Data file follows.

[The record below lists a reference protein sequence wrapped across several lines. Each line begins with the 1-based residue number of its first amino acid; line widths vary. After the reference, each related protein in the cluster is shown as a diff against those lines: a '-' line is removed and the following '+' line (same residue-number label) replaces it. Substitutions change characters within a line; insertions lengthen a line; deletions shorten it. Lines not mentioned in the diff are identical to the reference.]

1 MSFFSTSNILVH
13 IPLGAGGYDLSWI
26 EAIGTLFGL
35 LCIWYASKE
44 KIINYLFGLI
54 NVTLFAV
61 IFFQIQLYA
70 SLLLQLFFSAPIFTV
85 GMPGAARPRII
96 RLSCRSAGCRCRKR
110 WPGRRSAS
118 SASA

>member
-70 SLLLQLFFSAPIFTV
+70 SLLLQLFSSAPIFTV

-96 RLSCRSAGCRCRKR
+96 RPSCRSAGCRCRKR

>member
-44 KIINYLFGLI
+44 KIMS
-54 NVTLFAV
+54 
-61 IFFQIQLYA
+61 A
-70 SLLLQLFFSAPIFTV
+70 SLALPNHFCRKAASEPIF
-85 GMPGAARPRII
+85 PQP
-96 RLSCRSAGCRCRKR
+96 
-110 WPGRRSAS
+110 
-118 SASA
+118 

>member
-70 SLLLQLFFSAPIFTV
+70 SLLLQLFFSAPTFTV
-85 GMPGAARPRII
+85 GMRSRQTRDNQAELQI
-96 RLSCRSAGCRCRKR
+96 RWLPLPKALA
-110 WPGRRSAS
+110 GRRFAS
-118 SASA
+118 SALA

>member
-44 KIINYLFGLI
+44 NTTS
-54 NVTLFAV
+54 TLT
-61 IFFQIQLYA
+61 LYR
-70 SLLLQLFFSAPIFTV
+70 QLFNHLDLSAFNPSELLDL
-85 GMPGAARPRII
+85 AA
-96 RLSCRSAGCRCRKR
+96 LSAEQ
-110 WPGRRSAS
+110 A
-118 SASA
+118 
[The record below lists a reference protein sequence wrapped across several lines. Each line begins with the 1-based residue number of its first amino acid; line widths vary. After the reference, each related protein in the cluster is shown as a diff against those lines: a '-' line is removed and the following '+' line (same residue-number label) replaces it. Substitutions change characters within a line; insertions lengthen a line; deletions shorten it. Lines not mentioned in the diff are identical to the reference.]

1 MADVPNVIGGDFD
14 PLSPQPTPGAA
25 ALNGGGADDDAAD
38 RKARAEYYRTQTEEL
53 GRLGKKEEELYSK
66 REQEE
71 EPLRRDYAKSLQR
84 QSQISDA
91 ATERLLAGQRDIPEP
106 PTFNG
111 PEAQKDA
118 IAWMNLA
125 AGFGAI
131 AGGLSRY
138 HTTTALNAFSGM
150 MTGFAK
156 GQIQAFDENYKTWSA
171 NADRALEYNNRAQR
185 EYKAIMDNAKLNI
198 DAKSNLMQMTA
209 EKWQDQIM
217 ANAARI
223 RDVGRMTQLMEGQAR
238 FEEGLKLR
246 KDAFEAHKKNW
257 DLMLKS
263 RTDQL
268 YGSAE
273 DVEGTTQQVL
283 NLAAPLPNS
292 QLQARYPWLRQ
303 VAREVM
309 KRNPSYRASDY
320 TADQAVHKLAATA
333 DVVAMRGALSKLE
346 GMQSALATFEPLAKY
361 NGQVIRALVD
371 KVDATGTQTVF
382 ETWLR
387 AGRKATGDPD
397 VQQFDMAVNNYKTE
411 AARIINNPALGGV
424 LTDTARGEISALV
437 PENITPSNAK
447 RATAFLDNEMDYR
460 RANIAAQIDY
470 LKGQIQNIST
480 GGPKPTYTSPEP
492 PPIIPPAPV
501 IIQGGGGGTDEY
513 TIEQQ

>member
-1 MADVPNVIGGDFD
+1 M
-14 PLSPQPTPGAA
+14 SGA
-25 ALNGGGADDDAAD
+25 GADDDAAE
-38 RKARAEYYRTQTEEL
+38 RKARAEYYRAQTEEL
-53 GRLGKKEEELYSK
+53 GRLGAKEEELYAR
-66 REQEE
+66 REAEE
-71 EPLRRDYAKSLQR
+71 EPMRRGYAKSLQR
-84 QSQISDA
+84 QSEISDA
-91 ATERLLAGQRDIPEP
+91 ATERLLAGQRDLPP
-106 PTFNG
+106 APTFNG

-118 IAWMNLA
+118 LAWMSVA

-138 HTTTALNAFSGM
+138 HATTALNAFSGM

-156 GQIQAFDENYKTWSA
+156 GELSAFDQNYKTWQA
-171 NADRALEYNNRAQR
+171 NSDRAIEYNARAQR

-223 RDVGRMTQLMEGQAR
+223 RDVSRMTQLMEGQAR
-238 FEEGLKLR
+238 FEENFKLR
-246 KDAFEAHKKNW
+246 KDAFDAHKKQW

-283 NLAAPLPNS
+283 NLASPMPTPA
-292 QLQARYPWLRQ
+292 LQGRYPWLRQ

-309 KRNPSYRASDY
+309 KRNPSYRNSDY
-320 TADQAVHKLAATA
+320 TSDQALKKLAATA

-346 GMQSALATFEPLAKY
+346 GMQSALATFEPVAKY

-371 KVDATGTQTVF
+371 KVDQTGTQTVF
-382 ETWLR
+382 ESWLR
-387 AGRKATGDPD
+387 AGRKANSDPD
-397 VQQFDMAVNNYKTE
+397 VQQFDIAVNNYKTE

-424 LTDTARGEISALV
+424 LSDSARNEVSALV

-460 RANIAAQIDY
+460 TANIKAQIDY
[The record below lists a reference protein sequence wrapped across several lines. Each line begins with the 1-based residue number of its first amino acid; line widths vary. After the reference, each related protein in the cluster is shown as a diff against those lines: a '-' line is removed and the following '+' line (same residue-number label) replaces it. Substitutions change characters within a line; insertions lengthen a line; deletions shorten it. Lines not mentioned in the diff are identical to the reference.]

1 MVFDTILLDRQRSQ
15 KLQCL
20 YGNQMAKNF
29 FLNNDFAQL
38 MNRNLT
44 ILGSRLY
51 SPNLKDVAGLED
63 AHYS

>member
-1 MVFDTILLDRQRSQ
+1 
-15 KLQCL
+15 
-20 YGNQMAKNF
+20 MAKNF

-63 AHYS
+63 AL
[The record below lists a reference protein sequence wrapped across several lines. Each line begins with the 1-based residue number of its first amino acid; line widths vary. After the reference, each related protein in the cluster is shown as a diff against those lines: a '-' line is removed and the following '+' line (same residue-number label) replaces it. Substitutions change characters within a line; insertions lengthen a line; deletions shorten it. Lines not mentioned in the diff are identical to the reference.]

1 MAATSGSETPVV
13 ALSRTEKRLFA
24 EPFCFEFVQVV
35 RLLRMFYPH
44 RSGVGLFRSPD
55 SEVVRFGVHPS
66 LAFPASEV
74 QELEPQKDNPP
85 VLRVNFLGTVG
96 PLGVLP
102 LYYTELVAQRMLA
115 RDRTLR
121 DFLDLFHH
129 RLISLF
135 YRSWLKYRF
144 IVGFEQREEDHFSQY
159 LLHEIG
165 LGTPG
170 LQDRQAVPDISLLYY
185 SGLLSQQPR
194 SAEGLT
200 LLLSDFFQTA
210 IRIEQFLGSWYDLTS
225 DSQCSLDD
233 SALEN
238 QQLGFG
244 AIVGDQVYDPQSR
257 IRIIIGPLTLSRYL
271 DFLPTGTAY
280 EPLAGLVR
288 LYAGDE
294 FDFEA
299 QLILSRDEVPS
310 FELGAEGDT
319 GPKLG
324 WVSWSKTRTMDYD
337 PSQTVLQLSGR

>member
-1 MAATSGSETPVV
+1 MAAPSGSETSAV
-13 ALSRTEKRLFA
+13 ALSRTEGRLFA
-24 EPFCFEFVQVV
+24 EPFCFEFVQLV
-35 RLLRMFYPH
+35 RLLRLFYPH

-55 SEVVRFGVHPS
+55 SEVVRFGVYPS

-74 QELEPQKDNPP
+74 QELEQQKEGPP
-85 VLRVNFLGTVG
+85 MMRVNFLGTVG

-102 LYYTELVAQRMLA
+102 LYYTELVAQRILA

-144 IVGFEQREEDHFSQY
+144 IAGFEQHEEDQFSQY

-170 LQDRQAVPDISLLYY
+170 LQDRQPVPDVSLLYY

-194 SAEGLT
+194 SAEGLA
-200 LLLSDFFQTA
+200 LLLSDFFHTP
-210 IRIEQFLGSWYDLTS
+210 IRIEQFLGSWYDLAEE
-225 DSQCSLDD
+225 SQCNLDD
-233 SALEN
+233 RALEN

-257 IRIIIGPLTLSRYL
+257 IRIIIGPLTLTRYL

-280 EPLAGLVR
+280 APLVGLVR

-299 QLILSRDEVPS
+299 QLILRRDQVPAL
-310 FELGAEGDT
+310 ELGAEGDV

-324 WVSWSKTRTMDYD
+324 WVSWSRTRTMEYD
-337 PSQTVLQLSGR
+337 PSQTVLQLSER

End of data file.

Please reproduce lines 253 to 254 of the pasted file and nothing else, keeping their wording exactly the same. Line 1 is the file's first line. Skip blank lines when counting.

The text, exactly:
+200 LLLSDFFHTP
-210 IRIEQFLGSWYDLTS